Farm Ireland

Sunday 17 December 2017

New rules are 20 miles of utter bureaucratic madness

Declan O’Brien

There's a tale told of a truck driver delivering a load of gravel in west Limerick. The poor man got lost in a maze of back roads and felt he was being driven around in circles by the often contradictory advice he received from well-meaning locals.

Eventually, he saw an old man strolling down the road and he stopped and enquired one last time for directions to his elusive destination.

"The farm you're looking for is just half a mile that way as the crow flies," the old man said as he pointed over the hedge.

"That's great," replied the exasperated truck driver, "but what would the crow do if it was driving a Hino."

Last week's debacle with the 20-mile rule for livestock farmers brought that particular story to mind.

Arguments about whether the new rules should be implemented on a straight-line-on-the-map basis or according to the twists and turns of our country roads will surely be lurking in the long grass if this particular piece of bureaucratic madness gets the green light.

Will a farmer in Tarbert, north Kerry, be allowed to take land around Killimer in west Clare, since its just five miles or six miles across the Shannon estuary, or will the distance by road necessitate him having to get a second herd number?

Such cases may seem daft, but this is the sort of stuff that could arise.

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The motivation behind the rule changes and the manner in which farmers were informed has to be questioned.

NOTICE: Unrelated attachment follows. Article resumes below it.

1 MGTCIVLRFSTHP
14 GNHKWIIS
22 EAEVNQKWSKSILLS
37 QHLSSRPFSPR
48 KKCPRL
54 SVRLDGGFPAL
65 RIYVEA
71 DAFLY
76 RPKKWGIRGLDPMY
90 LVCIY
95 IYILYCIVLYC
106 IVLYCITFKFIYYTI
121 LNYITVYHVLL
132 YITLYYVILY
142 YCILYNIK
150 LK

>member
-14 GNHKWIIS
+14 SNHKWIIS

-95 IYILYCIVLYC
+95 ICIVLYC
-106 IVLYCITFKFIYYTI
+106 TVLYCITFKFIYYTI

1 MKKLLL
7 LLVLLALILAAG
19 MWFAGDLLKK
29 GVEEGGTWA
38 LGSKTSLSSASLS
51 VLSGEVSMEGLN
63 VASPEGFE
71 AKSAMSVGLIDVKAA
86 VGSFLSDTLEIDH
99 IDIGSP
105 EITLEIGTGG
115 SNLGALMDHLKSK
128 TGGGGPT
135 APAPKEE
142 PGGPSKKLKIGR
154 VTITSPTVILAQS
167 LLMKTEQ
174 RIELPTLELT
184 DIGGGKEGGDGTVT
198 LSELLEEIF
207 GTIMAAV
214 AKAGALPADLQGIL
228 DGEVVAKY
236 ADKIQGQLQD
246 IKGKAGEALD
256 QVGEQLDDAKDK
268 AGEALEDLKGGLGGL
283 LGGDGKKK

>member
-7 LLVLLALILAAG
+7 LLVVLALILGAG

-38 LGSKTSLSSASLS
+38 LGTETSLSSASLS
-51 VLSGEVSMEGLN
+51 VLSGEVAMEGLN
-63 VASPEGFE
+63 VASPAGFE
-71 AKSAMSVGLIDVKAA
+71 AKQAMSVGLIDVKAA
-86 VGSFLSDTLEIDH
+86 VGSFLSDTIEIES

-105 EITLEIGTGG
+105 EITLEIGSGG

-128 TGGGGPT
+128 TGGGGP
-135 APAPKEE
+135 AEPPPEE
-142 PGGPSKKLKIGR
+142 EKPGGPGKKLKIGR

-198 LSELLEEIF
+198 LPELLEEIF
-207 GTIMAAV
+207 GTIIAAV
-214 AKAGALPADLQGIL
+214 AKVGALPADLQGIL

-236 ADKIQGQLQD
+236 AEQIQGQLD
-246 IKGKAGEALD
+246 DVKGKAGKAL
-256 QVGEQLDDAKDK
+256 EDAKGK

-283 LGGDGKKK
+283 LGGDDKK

A Department statement said implementation of the new rules had been deferred "pending clarification of a number of issues, in particular the circumstances in which a land parcel more than 20 miles from the home farm does not necessitate acquiring a separate herd number".

Surely that should have been sorted out before letters were sent to 2,500 farmers.

In talks with the farm bodies, the Department is understood to have pointed out that these rules were already in place but had not been implemented.

Maybe they hadn't been implemented because it was accepted that they were unworkable, bureaucratic, costly and unnecessary, as John Waters of the IFA has argued.

The decision to implement the rules followed criticism from the EU Food and Veterinary Office (FVO). Worryingly, it has been suggested that a far stricter interpretation of the regulations had been sought by the FVO. This would have left farmers with land more than 5km from their home holding needing a second herd number.

Given that half of Ireland's 120,000 farms are fragmented, such a move would have left a fair percentage of farmers on the wrong side of the limit.

Department officials have also claimed that the new regulations were required to counter disease outbreaks, particularly the likes of foot and mouth and bluetongue.

However, since an outbreak of the former would lead to a total shut down of the country and given that the latter is carried by midges, it is difficult to see any real benefits in terms of disease prevention from these regulations.

In a sensible response to the proposed measures, the ICSA argued that the 20-mile distinction was arbitrary and without any scientific foundation.

The additional costs which would flow from these measures could be substantial. Affected farmers would be required to carry out pre-movement blood testing and AIMS notification prior to moving animals.

The decision by the Department of Agriculture to defer implementation of the controversial regulations was certainly a wise one but you'd have to wonder why such measures were ever thought necessary in the first place.

The Government and EU have stated that a more farmer-friendly and less bureaucratic CAP will be a primary goal of the 2013 reforms. An early start on that front would be welcome.

Irish Independent